What about gibberellic acid? I’ve seen with my own eyes that the colloidal silver method works for making feminized seeds, but I don’t personally know anyone who has tried making feminized seeds with gibberellic acid. From what I understand it can be used exactly the same way as colloidal silver to induce female plants to produce pollen, but I’m not sure exactly how to prepare a gibberellic acid solution that works consistently.
2.) Spray the bud sites of your known female plant daily during first 3-4 weeks of the flowering stage (until pollen sacs form and start splitting open) – After switching to a 12/12 light schedule, choose bud sites on your known female plant, and spray/drench them daily with colloidal silver (or gibberellic acid). As the treated flowers develop, they will form into male pollen sacs. Untreated bud sites on the plant will form into female buds as usual; however, these buds are unsafe to smoke unless you’ve been very careful to make sure they didn’t come into contact with colloidal silver or gibberellic acid during the feminization process.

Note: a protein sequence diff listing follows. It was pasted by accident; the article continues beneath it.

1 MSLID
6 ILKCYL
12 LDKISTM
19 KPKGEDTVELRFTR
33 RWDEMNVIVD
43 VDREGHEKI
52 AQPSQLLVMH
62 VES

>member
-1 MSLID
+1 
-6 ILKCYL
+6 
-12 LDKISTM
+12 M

3.) Harvest “Feminized” Pollen – When pollen sacs are ready to be harvested they swell like a balloon and start to open up. Make sure not to harvest early and also make sure to keep spraying the bud sites daily until this point or you might end up with empty pollen sacs! When the pollen sacs are ready, the leaf section protecting the pollen will start to crack. At this point, it’s time to collect the feminized pollen. One of the easiest ways to do this is to collect the pollen sacs directly and let them dry for a week. At that point, they can be placed in a bag and shaken to easily collect all the pollen.